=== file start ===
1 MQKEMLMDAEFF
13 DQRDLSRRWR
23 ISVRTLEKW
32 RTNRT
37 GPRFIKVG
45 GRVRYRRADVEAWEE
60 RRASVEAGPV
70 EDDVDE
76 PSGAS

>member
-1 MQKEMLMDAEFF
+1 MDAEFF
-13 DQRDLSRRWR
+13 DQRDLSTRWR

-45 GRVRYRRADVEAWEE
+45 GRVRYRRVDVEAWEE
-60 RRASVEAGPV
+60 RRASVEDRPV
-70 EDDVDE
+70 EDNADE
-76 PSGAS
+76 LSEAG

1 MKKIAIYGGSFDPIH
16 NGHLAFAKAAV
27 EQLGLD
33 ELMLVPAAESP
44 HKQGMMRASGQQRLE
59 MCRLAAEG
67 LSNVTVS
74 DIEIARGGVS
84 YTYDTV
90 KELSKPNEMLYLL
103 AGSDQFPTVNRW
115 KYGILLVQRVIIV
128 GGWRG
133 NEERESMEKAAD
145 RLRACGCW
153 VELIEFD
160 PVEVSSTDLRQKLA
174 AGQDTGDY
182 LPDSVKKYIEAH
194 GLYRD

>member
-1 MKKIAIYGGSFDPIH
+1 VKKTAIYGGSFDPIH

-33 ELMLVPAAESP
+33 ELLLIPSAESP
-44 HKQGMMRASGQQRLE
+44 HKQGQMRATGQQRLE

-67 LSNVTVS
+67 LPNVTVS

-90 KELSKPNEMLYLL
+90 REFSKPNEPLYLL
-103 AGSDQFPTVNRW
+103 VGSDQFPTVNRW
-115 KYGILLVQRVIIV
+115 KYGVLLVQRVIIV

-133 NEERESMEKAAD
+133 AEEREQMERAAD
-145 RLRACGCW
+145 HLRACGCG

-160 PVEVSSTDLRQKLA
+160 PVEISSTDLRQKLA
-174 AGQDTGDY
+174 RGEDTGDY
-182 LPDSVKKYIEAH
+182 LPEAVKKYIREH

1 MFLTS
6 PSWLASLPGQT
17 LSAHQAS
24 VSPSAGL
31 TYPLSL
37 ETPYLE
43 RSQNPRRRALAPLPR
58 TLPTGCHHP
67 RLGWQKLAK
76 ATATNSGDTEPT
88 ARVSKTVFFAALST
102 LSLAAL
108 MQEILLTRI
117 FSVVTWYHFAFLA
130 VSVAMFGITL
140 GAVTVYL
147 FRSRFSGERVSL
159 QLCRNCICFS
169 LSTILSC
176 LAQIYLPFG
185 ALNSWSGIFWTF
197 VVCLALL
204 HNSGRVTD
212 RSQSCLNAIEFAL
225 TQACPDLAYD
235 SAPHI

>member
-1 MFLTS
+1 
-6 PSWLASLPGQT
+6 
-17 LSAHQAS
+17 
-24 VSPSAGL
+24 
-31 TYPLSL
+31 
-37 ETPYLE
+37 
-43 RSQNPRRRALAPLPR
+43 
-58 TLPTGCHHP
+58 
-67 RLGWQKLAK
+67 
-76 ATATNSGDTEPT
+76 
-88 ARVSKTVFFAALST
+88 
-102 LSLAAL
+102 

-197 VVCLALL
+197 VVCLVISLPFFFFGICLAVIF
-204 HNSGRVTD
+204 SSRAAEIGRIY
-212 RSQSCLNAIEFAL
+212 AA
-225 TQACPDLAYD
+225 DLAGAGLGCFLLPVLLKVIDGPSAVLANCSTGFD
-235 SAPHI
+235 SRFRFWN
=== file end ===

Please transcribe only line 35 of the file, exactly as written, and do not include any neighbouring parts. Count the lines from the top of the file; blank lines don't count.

128 GGWRG